Online reporting for malaria surveillance using micro-monetary incentives, in urban India 2010-2011

Rumi Chunara, Vina Chhaya, Sunetra Bane, Sumiko R. Mekaru, Emily H. Chan, Clark C. Freifeld, John S. Brownstein

Research output: Contribution to journalArticle

Abstract

Background: The objective of this study was to investigate the use of novel surveillance tools in a malaria endemic region where prevalence information is limited. Specifically, online reporting for participatory epidemiology was used to gather information about malaria spread directly from the public. Individuals in India were incentivized to self-report their recent experience with malaria by micro-monetary payments. Methods. Self-reports about malaria diagnosis status and related information were solicited online via Amazon's Mechanical Turk. Responders were paid $0.02 to answer survey questions regarding their recent experience with malaria. Timing of the peak volume of weekly self-reported malaria diagnosis in 2010 was compared to other available metrics such as the volume over time of and information about the epidemic from media sources. Distribution of Plasmodium species reports were compared with values from the literature. The study was conducted in summer 2010 during a malaria outbreak in Mumbai and expanded to other cities during summer 2011, and prevalence from self-reports in 2010 and 2011 was contrasted. Results: Distribution of Plasmodium species diagnosis through self-report in 2010 revealed 59% for Plasmodium vivax, which is comparable to literature reports of the burden of P. vivax in India (between 50 and 69%). Self-reported Plasmodium falciparum diagnosis was 19% and during the 2010 outbreak and the estimated burden was between 10 and 15%. Prevalence between 2010 and 2011 via self-reports decreased significantly from 36.9% to 19.54% in Mumbai (p = 0.001), and official reports also confirmed a prevalence decrease in 2011. Conclusions: With careful study design, micro-monetary incentives and online reporting are a rapid way to solicit malaria, and potentially other public health information. This methodology provides a cost-effective way of executing a field study that can act as a complement to traditional public health surveillance methods, offering an opportunity to obtain information about malaria activity, temporal progression, demographics affected or Plasmodium-specific diagnosis at a finer resolution than official reports can provide. The recent adoption of technologies, such as the Internet supports self-reporting mediums, and self-reporting should continue to be studied as it can foster preventative health behaviours.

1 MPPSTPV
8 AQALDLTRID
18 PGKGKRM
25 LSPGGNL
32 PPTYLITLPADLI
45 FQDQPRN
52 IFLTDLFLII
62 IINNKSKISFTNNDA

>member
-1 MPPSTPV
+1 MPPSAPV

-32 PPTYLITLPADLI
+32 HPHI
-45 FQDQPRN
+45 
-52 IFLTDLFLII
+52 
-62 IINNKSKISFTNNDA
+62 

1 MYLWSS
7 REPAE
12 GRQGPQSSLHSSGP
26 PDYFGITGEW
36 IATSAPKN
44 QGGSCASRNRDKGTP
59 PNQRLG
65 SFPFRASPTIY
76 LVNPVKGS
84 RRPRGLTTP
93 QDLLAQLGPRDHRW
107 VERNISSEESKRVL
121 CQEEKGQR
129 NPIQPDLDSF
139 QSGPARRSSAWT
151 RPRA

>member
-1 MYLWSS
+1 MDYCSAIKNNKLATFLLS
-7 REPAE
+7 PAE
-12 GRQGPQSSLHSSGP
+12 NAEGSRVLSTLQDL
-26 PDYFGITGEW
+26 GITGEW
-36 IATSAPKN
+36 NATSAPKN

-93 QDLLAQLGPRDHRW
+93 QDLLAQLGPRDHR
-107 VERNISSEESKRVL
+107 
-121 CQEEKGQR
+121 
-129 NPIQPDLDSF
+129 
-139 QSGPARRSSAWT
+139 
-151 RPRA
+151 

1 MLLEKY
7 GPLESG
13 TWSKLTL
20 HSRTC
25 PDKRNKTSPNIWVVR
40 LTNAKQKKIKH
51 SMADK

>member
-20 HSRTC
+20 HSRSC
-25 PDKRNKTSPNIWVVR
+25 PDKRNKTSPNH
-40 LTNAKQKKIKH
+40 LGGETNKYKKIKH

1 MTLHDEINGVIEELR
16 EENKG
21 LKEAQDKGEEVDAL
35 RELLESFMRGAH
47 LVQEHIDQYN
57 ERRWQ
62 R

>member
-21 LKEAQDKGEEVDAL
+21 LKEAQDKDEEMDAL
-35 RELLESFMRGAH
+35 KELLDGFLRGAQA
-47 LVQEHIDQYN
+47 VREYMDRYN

Original languageEnglish (US)
Article number43
JournalMalaria Journal
Volume11
DOIs
StatePublished - 2012

Fingerprint

Malaria
Motivation
India
Self Report
Plasmodium
Plasmodium vivax
Disease Outbreaks
Public Health Surveillance
Health Behavior
Plasmodium falciparum
Internet
Epidemiology
Public Health
Demography
Technology
Costs and Cost Analysis